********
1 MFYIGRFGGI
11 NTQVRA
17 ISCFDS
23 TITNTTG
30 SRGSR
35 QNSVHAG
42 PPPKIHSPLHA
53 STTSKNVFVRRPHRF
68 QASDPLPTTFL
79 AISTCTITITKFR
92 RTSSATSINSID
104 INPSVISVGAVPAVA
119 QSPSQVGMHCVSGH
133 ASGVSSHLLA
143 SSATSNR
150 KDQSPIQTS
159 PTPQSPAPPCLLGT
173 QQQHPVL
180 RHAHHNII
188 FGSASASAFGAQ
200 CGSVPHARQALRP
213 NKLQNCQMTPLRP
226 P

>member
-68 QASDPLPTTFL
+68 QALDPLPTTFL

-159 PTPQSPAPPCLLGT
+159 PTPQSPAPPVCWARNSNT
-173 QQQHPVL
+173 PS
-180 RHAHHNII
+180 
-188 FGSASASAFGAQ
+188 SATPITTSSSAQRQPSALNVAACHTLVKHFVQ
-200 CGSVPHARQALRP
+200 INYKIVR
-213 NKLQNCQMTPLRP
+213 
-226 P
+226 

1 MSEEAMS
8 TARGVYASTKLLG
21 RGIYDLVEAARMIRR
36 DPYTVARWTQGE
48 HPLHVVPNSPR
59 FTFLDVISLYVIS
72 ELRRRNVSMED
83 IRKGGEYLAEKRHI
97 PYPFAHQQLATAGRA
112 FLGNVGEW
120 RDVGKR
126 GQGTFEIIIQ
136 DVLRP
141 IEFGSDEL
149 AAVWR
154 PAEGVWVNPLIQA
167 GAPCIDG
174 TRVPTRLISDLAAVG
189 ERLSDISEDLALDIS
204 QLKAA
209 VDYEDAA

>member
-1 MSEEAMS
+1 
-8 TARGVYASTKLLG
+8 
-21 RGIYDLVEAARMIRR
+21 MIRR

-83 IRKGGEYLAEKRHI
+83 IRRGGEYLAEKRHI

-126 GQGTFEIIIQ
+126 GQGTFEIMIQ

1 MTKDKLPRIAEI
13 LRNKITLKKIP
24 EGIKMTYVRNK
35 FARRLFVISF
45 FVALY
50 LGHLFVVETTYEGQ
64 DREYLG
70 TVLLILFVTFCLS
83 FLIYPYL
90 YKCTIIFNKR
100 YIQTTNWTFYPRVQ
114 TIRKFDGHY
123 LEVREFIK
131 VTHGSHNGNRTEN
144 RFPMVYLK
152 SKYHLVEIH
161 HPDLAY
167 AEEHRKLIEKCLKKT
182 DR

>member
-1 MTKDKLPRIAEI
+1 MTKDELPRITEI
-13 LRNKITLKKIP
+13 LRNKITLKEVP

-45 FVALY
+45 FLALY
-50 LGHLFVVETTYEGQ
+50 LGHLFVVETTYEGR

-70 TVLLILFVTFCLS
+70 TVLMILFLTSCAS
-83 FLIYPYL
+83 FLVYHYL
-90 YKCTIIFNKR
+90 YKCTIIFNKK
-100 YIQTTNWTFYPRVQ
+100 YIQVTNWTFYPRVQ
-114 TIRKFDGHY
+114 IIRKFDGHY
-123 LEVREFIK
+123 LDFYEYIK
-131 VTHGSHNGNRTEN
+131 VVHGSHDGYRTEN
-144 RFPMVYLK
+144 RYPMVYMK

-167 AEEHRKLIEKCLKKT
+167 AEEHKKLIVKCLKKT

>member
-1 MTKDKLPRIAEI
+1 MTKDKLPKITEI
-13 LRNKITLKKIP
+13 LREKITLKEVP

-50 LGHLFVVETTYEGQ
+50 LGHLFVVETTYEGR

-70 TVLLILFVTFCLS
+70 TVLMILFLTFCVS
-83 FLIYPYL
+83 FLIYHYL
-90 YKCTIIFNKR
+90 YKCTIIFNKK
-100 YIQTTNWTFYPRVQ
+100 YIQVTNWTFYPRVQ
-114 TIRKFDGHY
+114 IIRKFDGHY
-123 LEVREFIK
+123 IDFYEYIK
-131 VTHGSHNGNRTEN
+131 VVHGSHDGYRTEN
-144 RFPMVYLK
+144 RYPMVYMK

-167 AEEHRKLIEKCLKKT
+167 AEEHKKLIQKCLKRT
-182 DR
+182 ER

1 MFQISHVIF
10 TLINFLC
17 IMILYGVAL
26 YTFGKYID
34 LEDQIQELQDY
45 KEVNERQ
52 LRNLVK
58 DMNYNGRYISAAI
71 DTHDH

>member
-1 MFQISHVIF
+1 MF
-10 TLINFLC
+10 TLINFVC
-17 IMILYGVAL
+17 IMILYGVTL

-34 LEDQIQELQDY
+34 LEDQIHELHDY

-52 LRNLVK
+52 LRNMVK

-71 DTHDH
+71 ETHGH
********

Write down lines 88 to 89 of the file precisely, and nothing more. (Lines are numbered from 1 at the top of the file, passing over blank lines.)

152 SKYHLVEIH
161 HPDLAY